SCOTUS Won’t Review Anti-Immigrant AZ Law

     WASHINGTON (CN) – As the U.S. Supreme Court put the final nail Monday in an Arizona law that denies bail to undocumented immigrants, two justices lamented the move as disrespectful to voters of the Grand Canyon State.
     Adopted in 2006, Proposition 100 prohibited bail and pretrial release for all undocumented immigrants arrested for serious felonies. It also applied to nonviolent crimes such as unlawful copying of a sound recording, altering a lottery ticket, tampering with a computer and theft of property.
     Finding that the law violated the due-process rights of arrestees, an en banc panel of the 9th Circuit struck it down last year.
     Though Justice Anthony Kennedy quickly paused the 9th Circuit’s mandate while Maricopa County and Sheriff Joe Arpaio put together a writ of certiorari, the Supreme Court soon lifted the emergency stay and denied more time.
     Justice Antonin Scalia joined Justice Thomas at the time in a note on the order, predicting the denial of certiorari in the case.
     As that prediction came true Monday, Thomas wrote in dissent that his colleagues’ “refusal to hear this case shows insufficient respect to the state of Arizona, its voters, and its constitution.”
     “And it suggests to the lower courts that they have free rein to strike down state laws on the basis of dubious constitutional analysis,” Thomas wrote.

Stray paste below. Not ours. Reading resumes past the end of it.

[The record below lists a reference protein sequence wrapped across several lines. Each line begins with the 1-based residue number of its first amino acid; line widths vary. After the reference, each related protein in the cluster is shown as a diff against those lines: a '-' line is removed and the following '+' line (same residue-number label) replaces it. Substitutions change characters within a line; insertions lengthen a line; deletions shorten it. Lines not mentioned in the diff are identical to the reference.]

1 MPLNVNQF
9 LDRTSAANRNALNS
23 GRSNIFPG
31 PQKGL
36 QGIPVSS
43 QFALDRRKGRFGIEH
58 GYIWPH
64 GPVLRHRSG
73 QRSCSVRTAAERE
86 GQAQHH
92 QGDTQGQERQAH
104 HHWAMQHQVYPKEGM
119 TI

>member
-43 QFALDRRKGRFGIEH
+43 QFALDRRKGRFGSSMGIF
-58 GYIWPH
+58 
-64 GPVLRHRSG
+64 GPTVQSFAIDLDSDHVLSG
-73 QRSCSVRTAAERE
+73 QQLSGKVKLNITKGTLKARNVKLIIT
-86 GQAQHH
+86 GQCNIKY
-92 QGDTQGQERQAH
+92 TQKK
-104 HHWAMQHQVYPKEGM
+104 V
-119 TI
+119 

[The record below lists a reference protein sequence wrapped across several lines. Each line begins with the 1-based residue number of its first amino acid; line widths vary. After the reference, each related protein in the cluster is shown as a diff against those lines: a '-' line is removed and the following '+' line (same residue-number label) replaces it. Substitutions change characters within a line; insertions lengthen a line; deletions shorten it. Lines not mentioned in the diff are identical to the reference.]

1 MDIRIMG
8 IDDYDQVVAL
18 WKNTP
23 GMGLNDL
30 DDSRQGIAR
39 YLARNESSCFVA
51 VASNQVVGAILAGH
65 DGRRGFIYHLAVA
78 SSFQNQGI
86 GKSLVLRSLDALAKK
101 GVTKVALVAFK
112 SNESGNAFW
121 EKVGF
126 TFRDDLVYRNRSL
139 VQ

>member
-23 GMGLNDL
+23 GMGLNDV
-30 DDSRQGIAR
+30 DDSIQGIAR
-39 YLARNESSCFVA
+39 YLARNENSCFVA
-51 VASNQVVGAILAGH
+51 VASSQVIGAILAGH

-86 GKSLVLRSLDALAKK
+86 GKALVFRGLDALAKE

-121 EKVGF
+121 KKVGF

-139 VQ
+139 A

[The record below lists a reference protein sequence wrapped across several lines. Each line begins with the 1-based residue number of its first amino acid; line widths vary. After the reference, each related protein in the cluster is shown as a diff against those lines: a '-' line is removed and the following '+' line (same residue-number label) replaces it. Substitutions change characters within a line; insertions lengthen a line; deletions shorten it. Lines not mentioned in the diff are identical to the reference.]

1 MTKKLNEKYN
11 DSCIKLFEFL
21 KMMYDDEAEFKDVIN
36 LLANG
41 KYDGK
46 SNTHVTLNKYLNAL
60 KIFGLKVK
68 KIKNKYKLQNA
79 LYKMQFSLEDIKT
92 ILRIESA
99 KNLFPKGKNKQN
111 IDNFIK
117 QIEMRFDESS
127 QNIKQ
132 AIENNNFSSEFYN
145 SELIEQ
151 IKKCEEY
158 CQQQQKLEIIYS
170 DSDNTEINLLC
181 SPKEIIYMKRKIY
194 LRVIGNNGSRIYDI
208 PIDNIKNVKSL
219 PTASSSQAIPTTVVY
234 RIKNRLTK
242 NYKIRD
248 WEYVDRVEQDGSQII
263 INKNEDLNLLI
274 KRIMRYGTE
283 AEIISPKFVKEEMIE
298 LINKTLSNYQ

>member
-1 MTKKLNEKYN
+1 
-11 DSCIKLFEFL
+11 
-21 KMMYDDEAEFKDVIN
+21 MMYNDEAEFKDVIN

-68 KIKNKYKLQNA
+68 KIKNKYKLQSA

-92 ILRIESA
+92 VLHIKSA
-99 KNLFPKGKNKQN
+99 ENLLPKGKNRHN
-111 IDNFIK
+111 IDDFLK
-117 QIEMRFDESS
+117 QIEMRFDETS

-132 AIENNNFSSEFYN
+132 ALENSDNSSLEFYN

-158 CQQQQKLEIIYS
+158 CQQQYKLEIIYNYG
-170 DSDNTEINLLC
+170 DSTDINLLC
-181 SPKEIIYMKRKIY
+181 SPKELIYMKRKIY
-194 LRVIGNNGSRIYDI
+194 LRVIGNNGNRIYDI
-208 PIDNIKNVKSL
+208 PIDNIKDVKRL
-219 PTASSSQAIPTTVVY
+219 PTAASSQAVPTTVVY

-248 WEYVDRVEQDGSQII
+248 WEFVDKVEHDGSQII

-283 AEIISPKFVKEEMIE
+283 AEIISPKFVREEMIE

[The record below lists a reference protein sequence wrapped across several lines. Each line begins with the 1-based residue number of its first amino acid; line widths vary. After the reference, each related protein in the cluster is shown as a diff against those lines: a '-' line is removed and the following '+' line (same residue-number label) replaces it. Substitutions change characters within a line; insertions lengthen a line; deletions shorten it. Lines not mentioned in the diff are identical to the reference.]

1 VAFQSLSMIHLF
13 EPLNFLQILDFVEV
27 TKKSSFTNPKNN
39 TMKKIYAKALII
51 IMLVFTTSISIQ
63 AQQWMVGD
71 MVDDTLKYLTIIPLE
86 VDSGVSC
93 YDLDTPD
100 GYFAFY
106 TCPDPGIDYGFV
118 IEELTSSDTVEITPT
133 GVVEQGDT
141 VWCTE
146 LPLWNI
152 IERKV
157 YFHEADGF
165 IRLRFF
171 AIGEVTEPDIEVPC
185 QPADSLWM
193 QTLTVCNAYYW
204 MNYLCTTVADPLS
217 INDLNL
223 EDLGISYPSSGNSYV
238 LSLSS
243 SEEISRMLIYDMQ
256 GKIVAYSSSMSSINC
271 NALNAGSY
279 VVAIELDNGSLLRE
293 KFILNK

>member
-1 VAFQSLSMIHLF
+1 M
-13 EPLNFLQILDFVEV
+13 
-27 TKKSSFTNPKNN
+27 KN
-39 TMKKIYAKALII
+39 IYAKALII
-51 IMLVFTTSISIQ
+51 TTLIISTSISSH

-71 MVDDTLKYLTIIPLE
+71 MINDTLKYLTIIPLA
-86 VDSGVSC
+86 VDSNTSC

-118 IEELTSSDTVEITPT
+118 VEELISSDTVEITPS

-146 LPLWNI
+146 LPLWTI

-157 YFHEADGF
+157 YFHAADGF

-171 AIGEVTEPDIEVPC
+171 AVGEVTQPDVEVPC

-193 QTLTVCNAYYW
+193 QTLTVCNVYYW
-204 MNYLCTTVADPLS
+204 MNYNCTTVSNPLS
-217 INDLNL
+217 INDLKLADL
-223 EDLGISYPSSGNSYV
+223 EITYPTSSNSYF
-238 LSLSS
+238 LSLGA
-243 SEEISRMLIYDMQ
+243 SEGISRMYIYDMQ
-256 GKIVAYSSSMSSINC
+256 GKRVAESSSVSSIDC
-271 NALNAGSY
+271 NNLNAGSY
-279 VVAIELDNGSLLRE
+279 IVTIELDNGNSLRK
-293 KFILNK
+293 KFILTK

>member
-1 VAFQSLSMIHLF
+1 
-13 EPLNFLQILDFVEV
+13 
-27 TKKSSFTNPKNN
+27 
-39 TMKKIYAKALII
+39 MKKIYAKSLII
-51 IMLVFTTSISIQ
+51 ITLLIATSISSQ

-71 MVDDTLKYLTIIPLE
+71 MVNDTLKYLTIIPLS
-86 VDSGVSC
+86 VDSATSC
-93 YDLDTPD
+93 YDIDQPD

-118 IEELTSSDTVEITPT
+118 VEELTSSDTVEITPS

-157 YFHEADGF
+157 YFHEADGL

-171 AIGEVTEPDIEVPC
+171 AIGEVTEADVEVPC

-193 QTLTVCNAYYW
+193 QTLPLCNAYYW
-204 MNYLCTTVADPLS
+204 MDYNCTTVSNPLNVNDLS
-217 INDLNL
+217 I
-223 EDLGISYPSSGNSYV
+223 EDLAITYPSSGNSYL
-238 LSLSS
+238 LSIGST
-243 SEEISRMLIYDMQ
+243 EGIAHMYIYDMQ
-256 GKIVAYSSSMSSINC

Scalia joined this opinion as well.
     “It is disheartening that there are not four members of this court who would even review the decision below,” the dissent continues. “As I previously explained, states deserve our careful consideration when lower courts invalidate their constitutional provisions.”
     Thomas said that is the route used “when lower courts hold federal statutes unconstitutional,” and that Congress once mandated high-court review any time a federal appeals court struck a state law down under the U.S. Constitution.
     Though the justices have had the discretion to review such cases by writ of certiorari since 1988, Thomas said “that discretion should be exercised with a strong dose of respect for state laws.”
     “In exercising that discretion, we should show at least as much respect for state laws as we show for federal laws,” the dissent continues. “Our indifference to cases such as this one will only embolden the lower courts to reject state laws on questionable constitutional grounds. This court once emphasized the need for judicial restraint when asked to review the constitutionality of state laws. But for reasons that escape me, state statutes have encountered closer scrutiny under the due process clause of the Fourteenth Amendment than federal statutes have under the sister clause in the Fifth Amendment.”
     “This court’s previous admonitions are all too rare today, and our steadfast refusal to review decisions straying from them only undercuts their influence,” Thomas concluded.

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